Ohio's DeWine says it's 'risky' but necessary to begin reopening state businesses

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Ohio Gov. Mike DeWine acknowledged Sunday that even the gradual reopening of his state amid the coronavirus pandemic is “risky,” but added that Ohio’s economy needs to get moving again if it hopes to recover.

Speaking on “Fox News Sunday,” the Republican governor said that Ohio – like most other states – is stuck between a rock and a hard place, and noted that there is no clear protocol of how to handle the situation.

“It's really a risk no matter what we do,” DeWine said. “It’s a risk if we don’t do anything, it’s a risk if we do this. What we have done is come up with best practices for businesses to reopen.”

He added: “We've been hit very hard. We've had over a million people apply for unemployment. So we're no different than most other states. I mean we've been hit exceedingly hard. And again, as we look to come back carefully, it's not so much about at this point orders that I issue or my health director issues, it's really about what people do and I emphasize that time and time again.”


DeWine said the state had reached what he believes is “a plateau” in new infections and deaths, and that is why he is hopeful the state can start opening up. But, he added, cases are still fluctuating.

“I look at kind of a 21-day roll,” DeWine said. “We're really at a plateau with hospitalizations, we're at a plateau with deaths, we're at a plateau in regard to new cases so they do go up and down. We wish we were going down. We're not.”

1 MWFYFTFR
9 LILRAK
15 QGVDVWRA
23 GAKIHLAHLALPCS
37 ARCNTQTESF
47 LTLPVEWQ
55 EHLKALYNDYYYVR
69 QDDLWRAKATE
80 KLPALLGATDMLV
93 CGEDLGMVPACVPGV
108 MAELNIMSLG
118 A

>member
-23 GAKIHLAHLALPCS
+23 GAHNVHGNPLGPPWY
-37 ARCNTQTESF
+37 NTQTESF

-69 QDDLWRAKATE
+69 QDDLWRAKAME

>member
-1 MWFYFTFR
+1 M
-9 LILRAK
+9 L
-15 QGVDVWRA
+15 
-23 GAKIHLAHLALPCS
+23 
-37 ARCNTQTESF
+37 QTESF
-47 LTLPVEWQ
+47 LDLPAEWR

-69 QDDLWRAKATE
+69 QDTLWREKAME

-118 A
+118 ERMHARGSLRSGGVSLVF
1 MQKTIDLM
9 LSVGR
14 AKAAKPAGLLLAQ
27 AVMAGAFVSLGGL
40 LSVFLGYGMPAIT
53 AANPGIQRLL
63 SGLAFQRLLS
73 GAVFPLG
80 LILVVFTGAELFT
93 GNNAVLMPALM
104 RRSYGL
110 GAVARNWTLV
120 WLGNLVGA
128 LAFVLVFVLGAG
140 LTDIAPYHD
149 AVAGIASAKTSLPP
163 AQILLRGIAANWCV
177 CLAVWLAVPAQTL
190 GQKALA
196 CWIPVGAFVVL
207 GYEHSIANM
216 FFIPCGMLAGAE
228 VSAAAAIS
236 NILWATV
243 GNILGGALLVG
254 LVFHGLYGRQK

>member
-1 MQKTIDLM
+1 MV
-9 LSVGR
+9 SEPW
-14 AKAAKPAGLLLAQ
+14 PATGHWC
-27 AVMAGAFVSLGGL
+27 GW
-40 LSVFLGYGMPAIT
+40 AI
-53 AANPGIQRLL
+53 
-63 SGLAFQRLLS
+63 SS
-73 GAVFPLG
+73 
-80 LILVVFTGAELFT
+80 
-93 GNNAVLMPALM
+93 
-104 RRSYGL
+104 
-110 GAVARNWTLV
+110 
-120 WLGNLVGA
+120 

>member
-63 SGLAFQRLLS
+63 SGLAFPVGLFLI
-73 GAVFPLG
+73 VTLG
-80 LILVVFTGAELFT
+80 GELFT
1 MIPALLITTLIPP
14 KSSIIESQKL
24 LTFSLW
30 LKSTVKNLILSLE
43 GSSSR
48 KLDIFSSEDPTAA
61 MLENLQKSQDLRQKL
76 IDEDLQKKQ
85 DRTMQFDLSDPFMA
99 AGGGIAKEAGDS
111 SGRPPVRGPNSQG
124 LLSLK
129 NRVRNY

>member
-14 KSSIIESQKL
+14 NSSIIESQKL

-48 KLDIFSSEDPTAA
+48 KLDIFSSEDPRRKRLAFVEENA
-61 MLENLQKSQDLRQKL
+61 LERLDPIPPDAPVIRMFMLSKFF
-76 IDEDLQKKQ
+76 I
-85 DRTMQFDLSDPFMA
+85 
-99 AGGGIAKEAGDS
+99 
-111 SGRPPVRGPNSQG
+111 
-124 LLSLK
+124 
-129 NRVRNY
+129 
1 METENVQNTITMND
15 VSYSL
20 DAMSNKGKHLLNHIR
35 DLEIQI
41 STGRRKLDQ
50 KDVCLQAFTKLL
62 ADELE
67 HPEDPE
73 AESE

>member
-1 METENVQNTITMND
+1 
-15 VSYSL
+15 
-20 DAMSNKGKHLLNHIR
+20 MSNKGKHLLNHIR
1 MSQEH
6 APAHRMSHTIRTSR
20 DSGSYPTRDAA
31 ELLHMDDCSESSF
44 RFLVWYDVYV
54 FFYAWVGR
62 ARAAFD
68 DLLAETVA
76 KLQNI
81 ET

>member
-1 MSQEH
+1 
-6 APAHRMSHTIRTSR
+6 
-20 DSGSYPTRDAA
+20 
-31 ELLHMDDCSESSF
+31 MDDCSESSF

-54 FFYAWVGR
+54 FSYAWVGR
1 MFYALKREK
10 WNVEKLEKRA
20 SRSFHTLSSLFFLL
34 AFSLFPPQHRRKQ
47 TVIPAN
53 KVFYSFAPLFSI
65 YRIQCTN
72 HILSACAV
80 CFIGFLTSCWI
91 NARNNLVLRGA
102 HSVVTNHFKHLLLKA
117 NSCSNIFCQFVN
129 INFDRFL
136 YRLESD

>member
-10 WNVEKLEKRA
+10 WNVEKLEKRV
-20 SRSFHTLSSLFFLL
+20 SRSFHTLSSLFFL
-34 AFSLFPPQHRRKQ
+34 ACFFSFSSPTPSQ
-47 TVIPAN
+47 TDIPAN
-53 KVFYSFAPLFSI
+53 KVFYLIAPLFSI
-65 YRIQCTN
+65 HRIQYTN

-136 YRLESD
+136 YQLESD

DeWine has taken one of the most cautious approaches toward the virus and reopening the state -- drawing praise from public health officials and many of his former critics, while angering some of his supporters who are concerned over the economic hardships the pandemic has caused in the state.

Earlier this month, the Republican governor extended the state shutdown until May 29 while also allowing retail stores to expand their business earlier than expected. He spoke as Ohio COVID-19 deaths topped 1,000 for the first time and as dozens of protesters of Ohio’s stay-at-home orders returned to the statehouse.


DeWine’s aggressive actions to curb the spread of the virus has led some Republican state lawmakers to consider legislation to curb executive powers when it comes to stay-at-home – a move the governor said he would immediately veto.

“I've made clear to the legislature that if that reached us, and I don’t think it will, but I would veto that,” he said. “I understand that people are anxious to get back, that has people hurting, I mean we can't underestimate the businesses that are suffering, we can't underestimate the workers who don't have jobs, so that’s why we have to move forward.”

“But we have to move forward very, very carefully,” he added.